Structure puffs up company’s image wherever it goes

Sleeping under the stars can be appealing, but not when you’re working as a logistics contractor in Afghanistan.

Story by Lisa Allen + Photography by Lloyd Wainscott

Bluffton native Ryan Pirkle, 33, spent two years trying to sleep without privacy or comfort and said he knew there had to be a better way. He started investigating the possibility of a bed tent that could collapse to fit into a pack.

Pirkle tried PVC pipes and other materials, until lifelong friend Tyler Smith suggested an inflatable design during a brainstorming session. After a few sewing lessons from his mother, using a $50 sewing machine, Pirkle went to work.

Still shooting for a bed tent, Pirkle set up a Kickstarter funding site and set a goal of $20,000.

“Military is a challenging market from a consumer perspective. Tents are very competitive,” Pirkle said. His fundraising campaign barely made it to the halfway mark.

“It was a blessing in disguise,” he said.

They scaled up the idea from bed-sized tents to 10-by-10 feet. Latching onto the inflatable components used by kite surfers, Pirkle found a “bladder man” in Florida.

Since the company changed its focus after six months, orders have poured in, both from companies to private customers.

Pirkle landed a licensing contract with Clemson and the University of South Carolina. Both schools use the tents on the practice sports fields, alumni events and recruitment days. Many are popping up at tailgate parties on football game days.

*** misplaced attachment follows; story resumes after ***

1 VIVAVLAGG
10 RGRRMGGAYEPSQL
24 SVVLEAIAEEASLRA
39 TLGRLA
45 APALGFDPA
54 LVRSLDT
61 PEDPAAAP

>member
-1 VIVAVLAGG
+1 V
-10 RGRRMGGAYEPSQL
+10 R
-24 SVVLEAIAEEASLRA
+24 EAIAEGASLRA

Airemos also earned business from Disney, MGM, DuPont, Verizon and ESPN.

“The structure is their storefront. We create a branded, custom environment. We did a wood grain for a craft brewer. We can do photo quality panels. There is no industrial look to ours. It’s an immersive environment,” Pirkle said.

Pirkle’s marketing challenge is pushing past peoples’ perceptions of inflatables.

“There is a big stigma with inflatables. This is not a novelty product. It’s not a bounce house or pool toy. A big advantage of our product is that one person can set it up. It’s easy and there are no pinched fingers. Easy-up tents are dated.”

“We know we have the best product,” Pirkle said.

A graduate of Kennesaw State University in Georgia, Pirkle earned a degree in construction management. He knew owning a business was in the cards.

As a young boy, Pirkle didn’t just build a tree house, he hired subcontractors and had his own construction crew at age 11. “My parents were always yelling at me because I was always taking things apart. My grandparents just set aside a pile of appliances for me to dissect,” Pirkle said.

Eager to give his business the nurturing it needed to grow, Pirkle moved from Charleston to Bluffton.

“Too much noise is a bad thing. In Charleston, everyone is coming at you with opinions. Bluffton has a wise population. It has allowed me to see the business as it is. I can step back and build a strong foundation. There are a lot of young people here who are hungry. Charleston is saturated,” he added.

The next step was growing the business. With Pirkle as the only employee, Airemos is nearly at its limit.

“People here are groomed to run small businesses,” Pirkle said. “We need a sales force. Our next challenge is finding the right people. This is the right spot to grow.”

Eventually, he wants to move into custom product design.

“We can scale. If it works for Clemson and USC, then we just go further and further.”

His advice to other entrepreneurs?

“Trust yourself. A lot of people will tell you a lot of things. Self doubt is the biggest killer of any dream.”


For additional information or to purchase an Airemos tent, visit